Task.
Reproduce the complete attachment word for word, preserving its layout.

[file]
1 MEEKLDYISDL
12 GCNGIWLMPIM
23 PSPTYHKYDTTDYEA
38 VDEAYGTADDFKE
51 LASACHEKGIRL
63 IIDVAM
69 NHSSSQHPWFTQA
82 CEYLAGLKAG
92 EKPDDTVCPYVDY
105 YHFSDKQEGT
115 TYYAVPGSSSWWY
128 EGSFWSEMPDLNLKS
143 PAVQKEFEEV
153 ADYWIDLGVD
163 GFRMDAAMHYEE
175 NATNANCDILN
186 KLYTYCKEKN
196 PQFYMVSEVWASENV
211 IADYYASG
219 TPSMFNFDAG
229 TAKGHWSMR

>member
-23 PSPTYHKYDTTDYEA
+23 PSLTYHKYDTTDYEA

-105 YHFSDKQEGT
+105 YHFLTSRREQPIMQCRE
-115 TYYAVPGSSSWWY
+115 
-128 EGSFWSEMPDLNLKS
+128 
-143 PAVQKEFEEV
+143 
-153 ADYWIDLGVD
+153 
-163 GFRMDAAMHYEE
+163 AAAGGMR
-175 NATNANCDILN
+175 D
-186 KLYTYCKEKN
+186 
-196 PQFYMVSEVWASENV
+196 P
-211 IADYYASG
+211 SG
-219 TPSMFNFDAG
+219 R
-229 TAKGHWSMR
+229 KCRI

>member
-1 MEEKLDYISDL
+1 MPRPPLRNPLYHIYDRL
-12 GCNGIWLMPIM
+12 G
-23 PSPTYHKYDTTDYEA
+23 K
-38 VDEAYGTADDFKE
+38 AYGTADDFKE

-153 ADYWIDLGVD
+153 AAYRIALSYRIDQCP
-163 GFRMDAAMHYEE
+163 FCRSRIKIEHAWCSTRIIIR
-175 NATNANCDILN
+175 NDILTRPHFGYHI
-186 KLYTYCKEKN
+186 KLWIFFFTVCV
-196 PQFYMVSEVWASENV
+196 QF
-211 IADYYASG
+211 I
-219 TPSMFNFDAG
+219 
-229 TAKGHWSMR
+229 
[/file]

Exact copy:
1 MEEKLDYISDL
12 GCNGIWLMPIM
23 PSPTYHKYDTTDYEA
38 VDEAYGTADDFKE
51 LASACHEKGIRL
63 IIDVAM
69 NHSSSQHPWFTQA
82 CEYLAGLKAG
92 EKPDDTVCPYVDY
105 YHFSDKQEGT
115 TYYAVPGSSSWWY
128 EGSFWSEMPDLNLKS
143 PAVQKEFEEV
153 ADYWIDLGVD
163 GFRMDAAMHYEE
175 NATNANCDILN
186 KLYTYCKEKN
196 PQFYMVSEVWASENV
211 IADYYASG
219 TPSMFNFDAG
229 TAKGHWSMR

>member
-23 PSPTYHKYDTTDYEA
+23 PSLTYHKYDTTDYEA

-105 YHFSDKQEGT
+105 YHFLTSRREQPIMQCRE
-115 TYYAVPGSSSWWY
+115 
-128 EGSFWSEMPDLNLKS
+128 
-143 PAVQKEFEEV
+143 
-153 ADYWIDLGVD
+153 
-163 GFRMDAAMHYEE
+163 AAAGGMR
-175 NATNANCDILN
+175 D
-186 KLYTYCKEKN
+186 
-196 PQFYMVSEVWASENV
+196 P
-211 IADYYASG
+211 SG
-219 TPSMFNFDAG
+219 R
-229 TAKGHWSMR
+229 KCRI

>member
-1 MEEKLDYISDL
+1 MPRPPLRNPLYHIYDRL
-12 GCNGIWLMPIM
+12 G
-23 PSPTYHKYDTTDYEA
+23 K
-38 VDEAYGTADDFKE
+38 AYGTADDFKE

-153 ADYWIDLGVD
+153 AAYRIALSYRIDQCP
-163 GFRMDAAMHYEE
+163 FCRSRIKIEHAWCSTRIIIR
-175 NATNANCDILN
+175 NDILTRPHFGYHI
-186 KLYTYCKEKN
+186 KLWIFFFTVCV
-196 PQFYMVSEVWASENV
+196 QF
-211 IADYYASG
+211 I
-219 TPSMFNFDAG
+219 
-229 TAKGHWSMR
+229 